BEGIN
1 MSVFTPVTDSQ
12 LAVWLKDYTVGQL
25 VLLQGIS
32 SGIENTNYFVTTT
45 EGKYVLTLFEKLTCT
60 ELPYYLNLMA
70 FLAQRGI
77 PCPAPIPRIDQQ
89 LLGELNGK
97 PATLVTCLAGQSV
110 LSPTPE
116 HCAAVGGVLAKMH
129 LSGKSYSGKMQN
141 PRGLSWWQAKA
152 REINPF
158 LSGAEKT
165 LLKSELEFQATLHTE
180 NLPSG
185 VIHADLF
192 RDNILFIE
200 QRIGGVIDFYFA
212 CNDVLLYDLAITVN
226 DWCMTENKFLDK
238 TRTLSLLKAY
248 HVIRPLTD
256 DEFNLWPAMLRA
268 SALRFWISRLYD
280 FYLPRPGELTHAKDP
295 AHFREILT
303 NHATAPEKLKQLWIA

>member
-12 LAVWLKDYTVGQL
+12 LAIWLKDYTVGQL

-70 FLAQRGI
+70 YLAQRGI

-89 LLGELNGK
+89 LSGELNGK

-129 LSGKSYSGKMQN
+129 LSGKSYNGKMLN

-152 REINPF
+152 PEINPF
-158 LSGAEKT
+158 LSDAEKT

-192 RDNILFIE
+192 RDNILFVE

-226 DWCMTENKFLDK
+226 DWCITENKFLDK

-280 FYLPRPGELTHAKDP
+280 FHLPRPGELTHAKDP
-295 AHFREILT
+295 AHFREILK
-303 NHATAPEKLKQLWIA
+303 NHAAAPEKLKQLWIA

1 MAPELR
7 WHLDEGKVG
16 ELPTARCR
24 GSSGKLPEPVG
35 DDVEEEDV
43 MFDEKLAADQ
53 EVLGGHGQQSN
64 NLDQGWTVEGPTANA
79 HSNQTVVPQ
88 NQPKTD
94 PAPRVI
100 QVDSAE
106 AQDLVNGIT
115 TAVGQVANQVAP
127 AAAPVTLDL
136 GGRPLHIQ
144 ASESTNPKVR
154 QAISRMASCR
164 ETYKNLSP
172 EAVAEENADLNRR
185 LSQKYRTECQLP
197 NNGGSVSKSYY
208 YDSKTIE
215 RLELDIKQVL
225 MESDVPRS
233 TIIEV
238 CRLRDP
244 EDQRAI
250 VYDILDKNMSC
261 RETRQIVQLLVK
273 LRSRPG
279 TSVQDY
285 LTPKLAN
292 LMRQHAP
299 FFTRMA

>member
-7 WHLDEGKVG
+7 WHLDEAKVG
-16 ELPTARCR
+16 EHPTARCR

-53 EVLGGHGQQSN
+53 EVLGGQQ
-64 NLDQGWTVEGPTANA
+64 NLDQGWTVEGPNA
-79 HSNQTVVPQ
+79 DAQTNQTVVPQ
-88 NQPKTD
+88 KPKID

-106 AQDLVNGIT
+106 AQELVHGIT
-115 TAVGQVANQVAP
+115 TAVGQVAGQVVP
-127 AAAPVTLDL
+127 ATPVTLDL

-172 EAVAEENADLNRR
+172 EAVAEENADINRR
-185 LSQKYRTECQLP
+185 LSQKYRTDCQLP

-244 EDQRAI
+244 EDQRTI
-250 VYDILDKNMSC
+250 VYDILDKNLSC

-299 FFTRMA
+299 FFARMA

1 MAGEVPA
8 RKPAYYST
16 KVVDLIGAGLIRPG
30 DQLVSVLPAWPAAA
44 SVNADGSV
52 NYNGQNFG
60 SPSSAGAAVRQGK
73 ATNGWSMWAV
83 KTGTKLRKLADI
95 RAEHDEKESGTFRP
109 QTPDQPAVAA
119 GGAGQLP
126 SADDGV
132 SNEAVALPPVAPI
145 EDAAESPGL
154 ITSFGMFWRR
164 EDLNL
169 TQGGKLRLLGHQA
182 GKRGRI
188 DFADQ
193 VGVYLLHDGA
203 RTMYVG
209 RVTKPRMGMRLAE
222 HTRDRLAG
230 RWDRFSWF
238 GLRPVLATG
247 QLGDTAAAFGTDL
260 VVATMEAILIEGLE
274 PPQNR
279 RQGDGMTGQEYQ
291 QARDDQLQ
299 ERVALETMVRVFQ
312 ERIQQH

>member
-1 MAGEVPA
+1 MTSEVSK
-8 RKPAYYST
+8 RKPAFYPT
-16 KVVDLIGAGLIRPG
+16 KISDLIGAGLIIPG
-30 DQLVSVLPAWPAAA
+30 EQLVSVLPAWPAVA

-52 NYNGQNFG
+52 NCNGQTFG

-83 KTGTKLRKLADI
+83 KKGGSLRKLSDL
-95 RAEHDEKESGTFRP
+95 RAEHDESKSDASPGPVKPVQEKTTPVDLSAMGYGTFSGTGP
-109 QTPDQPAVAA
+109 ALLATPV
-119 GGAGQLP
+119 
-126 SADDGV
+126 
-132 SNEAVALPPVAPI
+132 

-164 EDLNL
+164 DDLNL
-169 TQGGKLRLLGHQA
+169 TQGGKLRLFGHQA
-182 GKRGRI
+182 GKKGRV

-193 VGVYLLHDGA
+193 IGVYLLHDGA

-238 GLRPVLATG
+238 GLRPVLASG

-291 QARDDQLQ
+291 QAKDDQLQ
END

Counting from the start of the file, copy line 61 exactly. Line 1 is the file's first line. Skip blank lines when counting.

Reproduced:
64 NLDQGWTVEGPTANA